Buying A Home
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What do you think is better?

Putting down a larger down payment with a higher interest rate, or having a smaller down payment but a lower interest rate?  
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Re: What do you think is better?

  • image NinaTony:
    Putting down a larger down payment with a higher interest rate, or having a smaller down payment but a lower interest rate?  

    Smaller DP with lower IR. That's just me though....I feel like that would allow me to have more liquid assets to play with.  

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  • This doesn't make sense to me.  A lot of times you get a slightly lower interest rate for having a larger down payment.  But I don't see the opposite happening unless you have crappy credit.

  • image atlcatlover:

    This doesn't make sense to me.  A lot of times you get a slightly lower interest rate for having a larger down payment.  But I don't see the opposite happening unless you have crappy credit.

    This is true but strange things are happening in real estate. I work in the field and you can get away with not putting much down and having low interest... 

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  • It depends on how low you need your payments to be for the long run. If you can afford the high monthly payments with the "less down" option then you will pay less in the long run.  That being said, there is something to be said for having small payments for the next 10-30 years and let's be honest, interest rates are pretty low right now to a refi might not make sense down the road.  

    I'm not a loan officer or a financial planner so I was hesitant to comment on this but I would run the numbers both ways and see what makes scene for your situation.  There are really too many factors at play for anyone on here to give you realistic good advice.   


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  • We got a lower interest rate through a 3.5% down FHA loan as opposed to a conventional loan with a higher interest rate. In the short term, we pay more because of our PMI, but in the long term it will cost us way less because of the interest rate. I think you just need to do the math and assess your needs now as well as what you think they will be in the future and go from there. Everyone's situation is different.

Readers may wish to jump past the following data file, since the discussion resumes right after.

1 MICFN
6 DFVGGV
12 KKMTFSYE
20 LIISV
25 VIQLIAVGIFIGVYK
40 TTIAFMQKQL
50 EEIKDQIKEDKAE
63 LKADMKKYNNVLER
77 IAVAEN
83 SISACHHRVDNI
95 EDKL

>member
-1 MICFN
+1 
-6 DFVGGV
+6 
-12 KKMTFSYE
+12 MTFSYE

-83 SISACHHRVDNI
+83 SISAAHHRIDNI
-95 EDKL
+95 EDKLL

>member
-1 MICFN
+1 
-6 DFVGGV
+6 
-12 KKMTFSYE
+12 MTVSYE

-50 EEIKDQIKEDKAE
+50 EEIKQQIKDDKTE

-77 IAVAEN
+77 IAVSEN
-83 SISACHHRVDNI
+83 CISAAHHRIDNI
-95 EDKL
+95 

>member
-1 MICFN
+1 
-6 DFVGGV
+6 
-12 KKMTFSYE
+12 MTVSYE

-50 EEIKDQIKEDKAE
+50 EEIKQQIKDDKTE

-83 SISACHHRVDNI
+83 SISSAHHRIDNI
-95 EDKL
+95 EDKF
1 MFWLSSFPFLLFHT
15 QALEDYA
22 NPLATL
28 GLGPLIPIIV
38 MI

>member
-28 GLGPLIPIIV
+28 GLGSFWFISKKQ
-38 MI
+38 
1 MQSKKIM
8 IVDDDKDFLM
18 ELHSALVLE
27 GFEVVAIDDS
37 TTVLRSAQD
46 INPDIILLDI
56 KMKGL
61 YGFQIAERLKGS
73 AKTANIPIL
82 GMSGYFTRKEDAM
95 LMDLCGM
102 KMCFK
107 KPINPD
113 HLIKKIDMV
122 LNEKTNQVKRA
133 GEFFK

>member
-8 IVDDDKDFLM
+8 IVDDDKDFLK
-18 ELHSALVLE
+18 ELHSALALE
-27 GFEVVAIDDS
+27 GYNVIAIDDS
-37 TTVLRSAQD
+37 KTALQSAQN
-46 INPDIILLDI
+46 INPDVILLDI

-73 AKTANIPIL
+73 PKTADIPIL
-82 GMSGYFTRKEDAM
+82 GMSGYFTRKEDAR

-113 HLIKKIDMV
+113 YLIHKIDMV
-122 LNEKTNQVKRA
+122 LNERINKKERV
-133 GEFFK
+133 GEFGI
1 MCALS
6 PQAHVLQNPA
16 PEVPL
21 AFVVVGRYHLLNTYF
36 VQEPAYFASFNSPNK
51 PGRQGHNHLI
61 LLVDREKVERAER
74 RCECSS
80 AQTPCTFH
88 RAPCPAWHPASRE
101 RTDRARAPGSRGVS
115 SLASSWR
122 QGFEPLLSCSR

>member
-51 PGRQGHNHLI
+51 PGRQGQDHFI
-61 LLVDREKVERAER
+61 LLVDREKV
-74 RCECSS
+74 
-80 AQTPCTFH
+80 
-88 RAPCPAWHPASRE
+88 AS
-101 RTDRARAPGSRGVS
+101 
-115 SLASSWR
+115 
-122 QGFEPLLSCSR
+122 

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  • You need to crunch the numbers on the total costs of both loans in order to decide. Your loan officer or financial planner should be able to help with that.

    In our search, a lower down payment loan was a higher interest rate AND required PMI. Having 20% down and aggressively bidding lenders against one another allowed us to lock-in an interest rate that was under market rates.

  • 90% of the time, having the lower interest rate is better. this gives you more money in your pocket, which, for new homeowners is huge (buying furniture, fixing things, etc). 

     while initially the loan will be larger, the lower interest rate will ensure that more of your money goes to the principle of the loan, instead of paying interest....so over time, you'll actually pay less.

    keep in mind you can always double up payments or make an extra payment per-year.  this is a decent way to pay off your loan a little early (so take that extra down payment money, and keep making extra payments).

     

    i agree with others though. run the numbers both ways, and see what's more comfortable for your short term future.

     


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